Motorola RAZR i review: Intel inside
The Motorola RAZR i comes with the standard Ice Cream Sandwich phonebook. Motorola hasn't done much in terms of customization here, but this isn't necessary a bad thing. The phonebook is divided into three tabs - Groups, People and Favorites.
The People tab is in the middle and is the default one. It displays a list of all contacts. They are listed with their name and a picture on the left. They can be sorted by first or last name and displayed with their last name first.
The other two tabs in the phonebook are Groups and Favorites. Groups are listed by service (e.g. your Gmail account) while favorites are a listed as a grid of large contact photos, which is really thumbs friendly.
There's a permanent scroll bar available that you can grab and drag to jump straight to contacts starting with a certain letter. Regular search is there, too.
Tapping on a contact reveals all details available. In true ICS fashion, there's a large contact picture on top. You can mark the contact as a favorite by tapping on the star on the top right.
Next to it is the menu button from which you can edit the contact, join it with a duplicate one or set it a special ringtone. There's plenty of contact information you can assign to each contact and it still remains neatly organized.
You have all the types listed (numbers, email addresses, etc) and there's also a plus sign below a category - tapping it adds another item of that type. Pressing the X sign right next to it deletes the unneeded field.
Overall, the phonebook covers all the basics, but lacks the bells and whistles of the more enhanced and feature-rich likes of TouchWiz and SenseUI. In any case, it gets the job done.
Telephony with a smart dialing twist
The in-call quality of the Motorola RAZR i was top notch with a crisp and loud sound. Reception was also problem-free and we didn't suffer dropped calls though in areas of very poor coverage the sound would occasionally break up.
Smart Dial is available and works as advertised - it searches names and numbers simultaneously. Only one contact is shown (with contact photo) and you can tap the down arrow to view the rest (the number above the arrow indicates how many contacts have matched your query).
Thanks to the proximity sensor, your screen will automatically turn off during a call. The available options during a call include taking a note, using the keypad, muting, holding the call or adding another call to this conversation.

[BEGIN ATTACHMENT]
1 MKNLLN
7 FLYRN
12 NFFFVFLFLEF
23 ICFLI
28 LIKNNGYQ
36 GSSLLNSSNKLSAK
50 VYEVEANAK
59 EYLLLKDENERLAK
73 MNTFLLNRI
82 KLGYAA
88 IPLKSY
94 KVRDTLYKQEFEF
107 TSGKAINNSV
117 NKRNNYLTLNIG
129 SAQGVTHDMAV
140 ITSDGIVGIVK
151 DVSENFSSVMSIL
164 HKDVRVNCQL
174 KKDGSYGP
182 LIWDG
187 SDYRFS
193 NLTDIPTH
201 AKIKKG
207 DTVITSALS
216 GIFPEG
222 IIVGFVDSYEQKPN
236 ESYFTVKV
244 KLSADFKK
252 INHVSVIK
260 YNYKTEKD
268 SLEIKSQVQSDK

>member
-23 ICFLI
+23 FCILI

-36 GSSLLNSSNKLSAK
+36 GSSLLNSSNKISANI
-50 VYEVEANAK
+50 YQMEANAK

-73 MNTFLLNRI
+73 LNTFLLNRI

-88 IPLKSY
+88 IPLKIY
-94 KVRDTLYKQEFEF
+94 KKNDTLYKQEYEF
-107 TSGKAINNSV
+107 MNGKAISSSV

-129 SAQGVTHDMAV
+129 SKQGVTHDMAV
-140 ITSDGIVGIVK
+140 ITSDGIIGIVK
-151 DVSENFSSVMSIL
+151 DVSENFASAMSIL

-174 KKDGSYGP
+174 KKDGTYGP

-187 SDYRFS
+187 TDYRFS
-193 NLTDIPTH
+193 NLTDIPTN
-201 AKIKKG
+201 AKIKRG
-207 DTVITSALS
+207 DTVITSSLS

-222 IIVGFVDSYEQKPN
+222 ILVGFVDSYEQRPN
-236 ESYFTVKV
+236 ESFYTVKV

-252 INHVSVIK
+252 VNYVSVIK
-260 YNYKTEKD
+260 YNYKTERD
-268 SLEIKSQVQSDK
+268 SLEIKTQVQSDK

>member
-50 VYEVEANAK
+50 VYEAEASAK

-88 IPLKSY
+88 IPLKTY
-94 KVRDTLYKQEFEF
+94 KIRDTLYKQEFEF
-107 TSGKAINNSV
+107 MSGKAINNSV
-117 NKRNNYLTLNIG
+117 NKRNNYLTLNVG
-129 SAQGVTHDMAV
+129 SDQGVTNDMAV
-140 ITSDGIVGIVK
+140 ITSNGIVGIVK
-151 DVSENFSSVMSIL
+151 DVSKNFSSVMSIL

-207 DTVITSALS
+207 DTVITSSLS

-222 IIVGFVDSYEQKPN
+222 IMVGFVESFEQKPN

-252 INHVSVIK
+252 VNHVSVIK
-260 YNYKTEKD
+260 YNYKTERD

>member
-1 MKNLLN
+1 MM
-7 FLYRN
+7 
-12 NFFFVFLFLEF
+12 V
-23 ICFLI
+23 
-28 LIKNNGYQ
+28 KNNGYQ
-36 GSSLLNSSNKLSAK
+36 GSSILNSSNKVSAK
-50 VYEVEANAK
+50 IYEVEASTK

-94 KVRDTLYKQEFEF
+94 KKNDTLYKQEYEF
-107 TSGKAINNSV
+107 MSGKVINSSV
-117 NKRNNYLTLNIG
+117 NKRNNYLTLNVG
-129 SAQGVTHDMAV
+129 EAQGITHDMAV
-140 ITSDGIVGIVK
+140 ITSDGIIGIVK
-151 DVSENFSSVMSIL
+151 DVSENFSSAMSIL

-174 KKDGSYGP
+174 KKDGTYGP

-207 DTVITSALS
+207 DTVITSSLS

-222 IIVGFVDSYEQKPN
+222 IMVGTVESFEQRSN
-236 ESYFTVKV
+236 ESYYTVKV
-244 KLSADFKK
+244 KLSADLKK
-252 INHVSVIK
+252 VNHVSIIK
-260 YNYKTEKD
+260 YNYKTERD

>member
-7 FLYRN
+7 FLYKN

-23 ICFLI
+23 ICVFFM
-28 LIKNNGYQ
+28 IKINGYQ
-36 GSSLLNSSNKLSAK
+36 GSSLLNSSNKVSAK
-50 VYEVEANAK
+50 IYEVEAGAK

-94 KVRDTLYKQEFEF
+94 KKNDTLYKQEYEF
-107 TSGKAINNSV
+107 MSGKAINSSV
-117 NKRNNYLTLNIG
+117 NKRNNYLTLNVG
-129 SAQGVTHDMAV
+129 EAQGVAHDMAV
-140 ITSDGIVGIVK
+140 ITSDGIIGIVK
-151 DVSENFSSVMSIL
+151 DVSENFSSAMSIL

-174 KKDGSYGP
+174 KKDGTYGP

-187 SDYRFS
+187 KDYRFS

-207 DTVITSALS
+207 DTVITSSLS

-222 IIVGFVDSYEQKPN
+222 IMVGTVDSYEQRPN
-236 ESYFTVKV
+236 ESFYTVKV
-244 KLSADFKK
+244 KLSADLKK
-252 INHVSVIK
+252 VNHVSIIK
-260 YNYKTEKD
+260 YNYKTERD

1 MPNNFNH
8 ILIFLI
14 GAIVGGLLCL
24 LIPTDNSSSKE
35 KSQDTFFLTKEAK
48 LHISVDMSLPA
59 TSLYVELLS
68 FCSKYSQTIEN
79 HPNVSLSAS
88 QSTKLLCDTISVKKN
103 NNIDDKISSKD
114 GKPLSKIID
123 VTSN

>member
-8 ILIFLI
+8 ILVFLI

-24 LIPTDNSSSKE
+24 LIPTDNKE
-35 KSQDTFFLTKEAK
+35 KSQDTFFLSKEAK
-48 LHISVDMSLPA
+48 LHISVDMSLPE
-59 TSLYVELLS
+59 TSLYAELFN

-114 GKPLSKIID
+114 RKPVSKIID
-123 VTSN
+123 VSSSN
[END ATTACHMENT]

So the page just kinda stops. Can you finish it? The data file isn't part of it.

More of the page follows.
The recent calls tab is straightforward in terms of functionality. The favorites tab is neat, as it allows you to dial the contacts with a single tap.
We also ran our traditional loudspeaker test on the RAZR i. It scored a good all-round mark, meaning more often than not you'll hear it, save for the noisiest environments. More info on our loudspeaker test as well as other results can be found here.
|Speakerphone test||Voice, dB||Ringing ||Overal score|
|HTC One S||65.1||64.6||76.7|
|HTC One X||65.1||66.0||75.8|
|LG Optimus 4X HD||68.7||66.6||79.3|
|Samsung I9300 Galaxy S III||75.1||66.5||75.0|
|Motorola RAZR i XT890||76.0||71.6||68.7|
|Samsung Note II N7100||70.0||66.6||80.5|
|Motorola RAZR XT910||74.7||66.6||82.1||Very Good|
Standard Android messaging
Text messaging is a standard ICS operation. All SMS/MMS communication is organized into threads - each thread consists of all messages between you and one of your contacts. You can select multiple threads to mass delete them.
Each thread is organized like an IM chat session, the latest message at the bottom. You can manage individual messages (forward, copy, delete) and even lock them (to prevent deletion). You can use search to find a specific message in all conversations.
You can add multimedia (photos, videos, sounds, etc.), which will convert the message to an MMS. If you need multiple slides or multiple attachments, you can go to a full-blown MMS editor as well.
The compose box covers about a fifth of the screen in portrait mode or about a third in landscape. A tap-and-hold on the text box gives you access to functions such as cut, copy and paste. You are free to paste the copied text across applications like email, notes, chats, etc. and vice versa.
Text input on the RAZR i boils down to the standard Android Ice Cream Sandwich QWERTY keyboard. Texting takes a bit of getting used to in portrait mode, which is understandable given the small screen size. Still, it's enough to get the job done and things get a little better if you flip the phone to landscape mode.
Moving on to email, the Gmail app supports batch operations, which allow multiple emails to be archived, labeled or deleted. The default app supports multiple Gmail accounts, but there's no unified inbox.
A cool feature in Gmail is that you can swipe left or right to move between messages in your inbox.
There is also a generic email app for all your other email accounts and it can handle multiple POP or IMAP inboxes. You have access to the messages in the original folders that are created online and messages are displayed as usual, or you can switch to a Gmail-like conversation view.
The Motorola RAZR i also features a combined inbox, which brings together all your mail in a single folder. This can be quite handy if you have lots of accounts and you just want to check if there is a new message needing your attention.
Email sorting is enabled (in either ascending or descending order) by date, subject, sender, priority and size. The currently applied filter is displayed in the top right corner of the display.
Motorola has also implemented email list gestures allowing you to mark an email as read with a simple swipe to the left. Additionally, you can assign custom actions to the swipe, in case the default one doesn't suit your needs.